Compost Orphan

compost watercolor

This is my lovely bucket of kitchen scraps: lemon rinds, coffee grinds, avocado pits, carrot ends, beet skins, and Chinese cabbage leaves.  One half of all the garbage I generate in my kitchen is from my mainly plant-based diet. But I am bereft! I am a compost orphan. I wander the streets of my very well kept, highly manicured neighbourhood looking for a place to dump my compost!

Occasionally a landscaping company comes through the condo compound where I live; and the guys with the loud leaf blowers kindly allow me to add what they call my “organics” to the bags of leaves that they collect and haul off to some distant leaf composting station which I have yet to locate.

But I generate too much compost too fast, and I am on my second bucket by the time they come back two weeks later. I have tried neighbours, but no one here gardens! (It is a lovely community artfully landscaped, but a virtual green desert.) I went and asked at all the local groceries including Whole Foods: no joy! Even the local juicing place doesn’t compost (sigh*).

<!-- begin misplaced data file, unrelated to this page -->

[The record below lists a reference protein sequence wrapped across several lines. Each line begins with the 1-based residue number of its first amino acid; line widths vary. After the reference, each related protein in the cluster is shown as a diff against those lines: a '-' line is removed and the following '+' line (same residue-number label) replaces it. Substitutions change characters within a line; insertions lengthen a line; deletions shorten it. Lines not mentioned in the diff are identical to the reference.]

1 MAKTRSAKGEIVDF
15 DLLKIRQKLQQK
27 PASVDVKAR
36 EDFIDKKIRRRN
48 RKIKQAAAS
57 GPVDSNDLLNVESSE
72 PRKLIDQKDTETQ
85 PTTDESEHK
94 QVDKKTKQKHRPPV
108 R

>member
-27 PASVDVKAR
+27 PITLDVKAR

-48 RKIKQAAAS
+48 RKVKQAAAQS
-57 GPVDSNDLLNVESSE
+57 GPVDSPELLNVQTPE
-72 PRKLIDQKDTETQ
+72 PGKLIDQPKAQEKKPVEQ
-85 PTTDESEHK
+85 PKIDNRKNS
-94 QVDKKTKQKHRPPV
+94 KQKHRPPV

I will admit to being very spoiled. When I lived in the country in Vermont, I had composting piles out back by the garden beds. Even in Providence, Rhode Island, a good sized city,  I was able to build a small compost heap behind my apartment building. And then, of course, there is Montreal, which just instituted curb-side compost pickup (be still my heart!) last year in my neighbourhood (Verdun).

I have even considered starting a worm farm in my apartment. But though it would take care of the kitchen scraps by turning them into fabulous worm castings, perfect for fertilizing a garden, I would then be reduced to trying to find a place to donate the worm fertilizer. Also, this is a temporary stay for me, and my daughter is adamant that she will not adopt the worms when I return North.

It is times like this that I have the unsettling feeling that I have moved to an alternative reality!

 

 

 

 

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